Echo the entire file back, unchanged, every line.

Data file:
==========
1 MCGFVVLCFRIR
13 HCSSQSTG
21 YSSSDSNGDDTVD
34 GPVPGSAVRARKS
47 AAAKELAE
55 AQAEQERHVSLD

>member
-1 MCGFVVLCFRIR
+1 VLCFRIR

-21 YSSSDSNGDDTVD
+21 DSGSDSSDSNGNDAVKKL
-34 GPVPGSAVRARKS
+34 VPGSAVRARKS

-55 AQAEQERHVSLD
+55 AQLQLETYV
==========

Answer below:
1 MCGFVVLCFRIR
13 HCSSQSTG
21 YSSSDSNGDDTVD
34 GPVPGSAVRARKS
47 AAAKELAE
55 AQAEQERHVSLD

>member
-1 MCGFVVLCFRIR
+1 VLCFRIR

-21 YSSSDSNGDDTVD
+21 DSGSDSSDSNGNDAVKKL
-34 GPVPGSAVRARKS
+34 VPGSAVRARKS

-55 AQAEQERHVSLD
+55 AQLQLETYV